Show simple item record

dc.contributor.authorLines, Lisa M.
dc.contributor.authorLi, Nien-Chen
dc.contributor.authorMick, Eric O.
dc.contributor.authorAsh, Arlene S.
dc.date2022-08-11T08:10:35.000
dc.date.accessioned2022-08-23T17:13:51Z
dc.date.available2022-08-23T17:13:51Z
dc.date.issued2019-02-01
dc.date.submitted2019-09-18
dc.identifier.citation<p>Med Care. 2019 Feb;57(2):101-108. doi: 10.1097/MLR.0000000000001025. <a href="https://doi.org/10.1097/MLR.0000000000001025">Link to article on publisher's site</a></p>
dc.identifier.issn0025-7079 (Linking)
dc.identifier.doi10.1097/MLR.0000000000001025
dc.identifier.pmid30461581
dc.identifier.urihttp://hdl.handle.net/20.500.14038/46825
dc.description.abstractOBJECTIVE: Conceptually, access to primary care (through insurance) should reduce emergency department (ED) visits for primary care sensitive (PCS) conditions. We sought to identify characteristics of insured Massachusetts residents associated with PCS ED use, and compare such use for public versus private insurees. POPULATION AND SETTING: People under age 65 in the Massachusetts All-Payer Claims Data, 2011-2012. STUDY DESIGN: Retrospective, observational analysis of PCS ED use with nonurgent, urgent/primary care treatable, and urgent/potentially avoidable visits being considered PCS. We predicted utilization in 2012 using multivariable regression models and data available in 2011 administrative records. PRINCIPAL FINDINGS: Among 2,269,475 nonelderly Massachusetts residents, 40% had public insurance. Among public insurees, PCS ED use was higher than for private (mean, 36.5 vs. 9.0 per 100 persons; adjusted risk ratio, 2.53; 95% confidence limits, 2.49-2.56), while having any primary care visit was less common (70% vs. 83%), as was having any visit to one's own (attributed) primary care provider (38% vs. 44%). CONCLUSIONS: Public insurance was associated with less access to primary care and more PCS ED use; statewide labor shortages and low reimbursement rates from public insurance may have provided inadequate access to care that might otherwise have helped reduce PCS ED use.
dc.language.isoen_US
dc.relation<p><a href="http://www.ncbi.nlm.nih.gov/entrez/query.fcgi?db=pubmed&cmd=Retrieve&list_uids=30461581&dopt=Abstract">Link to Article in PubMed</a></p>
dc.relation.urlhttps://journals.lww.com/lww-medicalcare/Fulltext/2019/02000/Emergency_Department_and_Primary_Care_Use_in.3.aspx
dc.subjectaccess to care
dc.subjectclaims data
dc.subjectemergency department
dc.subjecthealth insurance
dc.subjectMedicaid
dc.subjectprimary care
dc.subjectquality measurement
dc.subjectrisk adjustment
dc.subjectstate health reform
dc.subjectutilization
dc.subjectEmergency Medicine
dc.subjectEpidemiology
dc.subjectHealth Policy
dc.subjectHealth Services Administration
dc.subjectHealth Services Research
dc.subjectInsurance
dc.subjectPrimary Care
dc.titleEmergency Department and Primary Care Use in Massachusetts 5 Years After Health Reform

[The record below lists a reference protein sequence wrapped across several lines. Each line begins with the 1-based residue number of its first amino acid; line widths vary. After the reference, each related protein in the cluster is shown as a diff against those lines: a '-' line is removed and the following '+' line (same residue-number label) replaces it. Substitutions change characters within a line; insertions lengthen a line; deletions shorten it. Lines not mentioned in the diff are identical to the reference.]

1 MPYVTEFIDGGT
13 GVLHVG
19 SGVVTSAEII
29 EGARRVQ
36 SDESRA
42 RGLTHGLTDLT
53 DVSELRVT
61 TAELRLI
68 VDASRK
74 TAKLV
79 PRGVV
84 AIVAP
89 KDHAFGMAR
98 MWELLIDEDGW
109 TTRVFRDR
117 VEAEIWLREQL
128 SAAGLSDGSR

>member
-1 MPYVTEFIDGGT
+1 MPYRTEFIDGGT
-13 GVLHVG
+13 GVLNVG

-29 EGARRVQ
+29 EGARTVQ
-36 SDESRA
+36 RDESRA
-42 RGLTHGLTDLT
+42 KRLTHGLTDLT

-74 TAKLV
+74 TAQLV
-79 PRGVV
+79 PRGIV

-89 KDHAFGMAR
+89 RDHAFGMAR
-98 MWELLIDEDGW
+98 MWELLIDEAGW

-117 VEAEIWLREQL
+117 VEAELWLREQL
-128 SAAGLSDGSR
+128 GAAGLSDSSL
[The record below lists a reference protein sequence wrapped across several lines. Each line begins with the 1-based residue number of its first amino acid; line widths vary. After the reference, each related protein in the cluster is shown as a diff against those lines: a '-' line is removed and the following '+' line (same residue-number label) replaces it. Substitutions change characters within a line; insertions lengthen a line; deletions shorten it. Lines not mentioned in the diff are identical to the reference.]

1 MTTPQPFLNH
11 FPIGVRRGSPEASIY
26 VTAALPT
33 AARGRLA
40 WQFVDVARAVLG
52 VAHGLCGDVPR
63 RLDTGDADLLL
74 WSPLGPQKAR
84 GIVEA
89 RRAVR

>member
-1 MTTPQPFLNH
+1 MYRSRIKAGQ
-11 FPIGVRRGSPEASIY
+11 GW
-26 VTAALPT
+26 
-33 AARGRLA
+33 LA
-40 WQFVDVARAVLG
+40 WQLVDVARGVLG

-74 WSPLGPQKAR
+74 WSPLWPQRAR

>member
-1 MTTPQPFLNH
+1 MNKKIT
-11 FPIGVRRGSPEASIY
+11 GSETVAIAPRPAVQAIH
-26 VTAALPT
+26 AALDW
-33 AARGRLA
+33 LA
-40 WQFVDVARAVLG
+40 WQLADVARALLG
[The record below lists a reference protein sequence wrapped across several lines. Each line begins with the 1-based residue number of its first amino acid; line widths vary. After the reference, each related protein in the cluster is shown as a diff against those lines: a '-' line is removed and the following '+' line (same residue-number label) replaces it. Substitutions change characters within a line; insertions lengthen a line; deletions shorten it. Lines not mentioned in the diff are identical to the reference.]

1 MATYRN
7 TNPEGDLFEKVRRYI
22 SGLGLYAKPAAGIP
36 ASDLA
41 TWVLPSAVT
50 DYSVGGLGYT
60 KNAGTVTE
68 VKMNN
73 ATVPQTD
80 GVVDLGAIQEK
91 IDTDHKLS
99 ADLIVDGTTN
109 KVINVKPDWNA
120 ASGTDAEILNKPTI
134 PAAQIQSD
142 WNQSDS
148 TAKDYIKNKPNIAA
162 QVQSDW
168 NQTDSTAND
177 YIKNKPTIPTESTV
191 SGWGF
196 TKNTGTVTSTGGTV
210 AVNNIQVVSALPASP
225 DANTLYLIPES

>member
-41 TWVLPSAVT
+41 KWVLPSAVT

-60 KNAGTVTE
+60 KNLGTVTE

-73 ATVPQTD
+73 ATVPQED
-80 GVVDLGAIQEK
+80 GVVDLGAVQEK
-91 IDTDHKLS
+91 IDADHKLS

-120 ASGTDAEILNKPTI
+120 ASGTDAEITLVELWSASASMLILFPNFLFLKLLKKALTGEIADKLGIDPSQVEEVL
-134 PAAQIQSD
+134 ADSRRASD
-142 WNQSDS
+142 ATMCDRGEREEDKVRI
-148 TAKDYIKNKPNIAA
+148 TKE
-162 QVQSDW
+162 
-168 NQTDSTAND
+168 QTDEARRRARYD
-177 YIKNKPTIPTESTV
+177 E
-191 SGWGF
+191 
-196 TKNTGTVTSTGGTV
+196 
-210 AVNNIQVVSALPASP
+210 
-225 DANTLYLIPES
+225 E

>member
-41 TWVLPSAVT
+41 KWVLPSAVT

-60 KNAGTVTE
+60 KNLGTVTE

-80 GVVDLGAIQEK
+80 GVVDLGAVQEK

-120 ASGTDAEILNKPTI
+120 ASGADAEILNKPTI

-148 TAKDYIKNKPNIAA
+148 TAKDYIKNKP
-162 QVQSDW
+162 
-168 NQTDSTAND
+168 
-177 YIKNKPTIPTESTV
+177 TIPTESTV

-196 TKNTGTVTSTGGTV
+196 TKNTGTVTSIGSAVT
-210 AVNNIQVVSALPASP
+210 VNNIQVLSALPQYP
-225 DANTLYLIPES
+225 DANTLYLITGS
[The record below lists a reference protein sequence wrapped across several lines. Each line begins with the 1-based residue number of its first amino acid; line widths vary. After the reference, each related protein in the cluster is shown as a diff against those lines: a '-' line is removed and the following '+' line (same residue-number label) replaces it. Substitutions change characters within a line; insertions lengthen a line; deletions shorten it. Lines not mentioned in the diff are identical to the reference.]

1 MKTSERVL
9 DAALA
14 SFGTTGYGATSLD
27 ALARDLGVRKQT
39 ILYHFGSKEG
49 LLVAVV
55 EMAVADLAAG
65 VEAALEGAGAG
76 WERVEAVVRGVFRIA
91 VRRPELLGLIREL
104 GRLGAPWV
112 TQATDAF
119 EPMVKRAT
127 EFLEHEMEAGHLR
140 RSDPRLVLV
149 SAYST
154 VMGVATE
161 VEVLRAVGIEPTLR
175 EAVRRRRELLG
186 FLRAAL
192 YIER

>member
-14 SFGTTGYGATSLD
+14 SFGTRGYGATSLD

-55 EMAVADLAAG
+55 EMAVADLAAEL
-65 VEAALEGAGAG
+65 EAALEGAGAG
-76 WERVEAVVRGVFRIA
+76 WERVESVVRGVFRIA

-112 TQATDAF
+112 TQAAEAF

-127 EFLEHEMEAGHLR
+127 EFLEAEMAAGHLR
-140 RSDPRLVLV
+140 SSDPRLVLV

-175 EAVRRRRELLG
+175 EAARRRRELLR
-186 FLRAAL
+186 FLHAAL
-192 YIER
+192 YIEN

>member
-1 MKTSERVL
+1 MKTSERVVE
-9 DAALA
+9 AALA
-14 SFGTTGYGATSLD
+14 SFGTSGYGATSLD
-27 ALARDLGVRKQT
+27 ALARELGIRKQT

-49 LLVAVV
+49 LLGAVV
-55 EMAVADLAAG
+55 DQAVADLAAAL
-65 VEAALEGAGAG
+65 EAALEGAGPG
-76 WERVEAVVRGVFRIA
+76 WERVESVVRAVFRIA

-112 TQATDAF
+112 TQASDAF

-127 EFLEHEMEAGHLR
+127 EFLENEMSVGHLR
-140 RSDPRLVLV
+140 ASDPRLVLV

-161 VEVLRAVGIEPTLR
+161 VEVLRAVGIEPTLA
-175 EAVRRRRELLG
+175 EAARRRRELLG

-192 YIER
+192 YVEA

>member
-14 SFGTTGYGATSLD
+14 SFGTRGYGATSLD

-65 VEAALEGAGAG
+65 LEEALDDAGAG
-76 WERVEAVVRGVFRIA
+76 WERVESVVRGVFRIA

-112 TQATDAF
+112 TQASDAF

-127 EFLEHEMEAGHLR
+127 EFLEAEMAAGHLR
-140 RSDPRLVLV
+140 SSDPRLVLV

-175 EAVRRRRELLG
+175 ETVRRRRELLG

dc.typeJournal Article
dc.source.journaltitleMedical care
dc.source.volume57
dc.source.issue2
dc.identifier.legacycoverpagehttps://escholarship.umassmed.edu/qhs_pp/1294
dc.identifier.contextkey15361214
html.description.abstract<p>OBJECTIVE: Conceptually, access to primary care (through insurance) should reduce emergency department (ED) visits for primary care sensitive (PCS) conditions. We sought to identify characteristics of insured Massachusetts residents associated with PCS ED use, and compare such use for public versus private insurees.</p> <p>POPULATION AND SETTING: People under age 65 in the Massachusetts All-Payer Claims Data, 2011-2012.</p> <p>STUDY DESIGN: Retrospective, observational analysis of PCS ED use with nonurgent, urgent/primary care treatable, and urgent/potentially avoidable visits being considered PCS. We predicted utilization in 2012 using multivariable regression models and data available in 2011 administrative records.</p> <p>PRINCIPAL FINDINGS: Among 2,269,475 nonelderly Massachusetts residents, 40% had public insurance. Among public insurees, PCS ED use was higher than for private (mean, 36.5 vs. 9.0 per 100 persons; adjusted risk ratio, 2.53; 95% confidence limits, 2.49-2.56), while having any primary care visit was less common (70% vs. 83%), as was having any visit to one's own (attributed) primary care provider (38% vs. 44%).</p> <p>CONCLUSIONS: Public insurance was associated with less access to primary care and more PCS ED use; statewide labor shortages and low reimbursement rates from public insurance may have provided inadequate access to care that might otherwise have helped reduce PCS ED use.</p>
dc.identifier.submissionpathqhs_pp/1294
dc.contributor.departmentPopulation and Quantitative Health Sciences
dc.contributor.departmentGraduate School of Biomedical Sciences
dc.contributor.departmentUMass Chan Analytics
dc.contributor.departmentBiostatistics and Health Services Research
dc.source.pages101-108


This item appears in the following Collection(s)

Show simple item record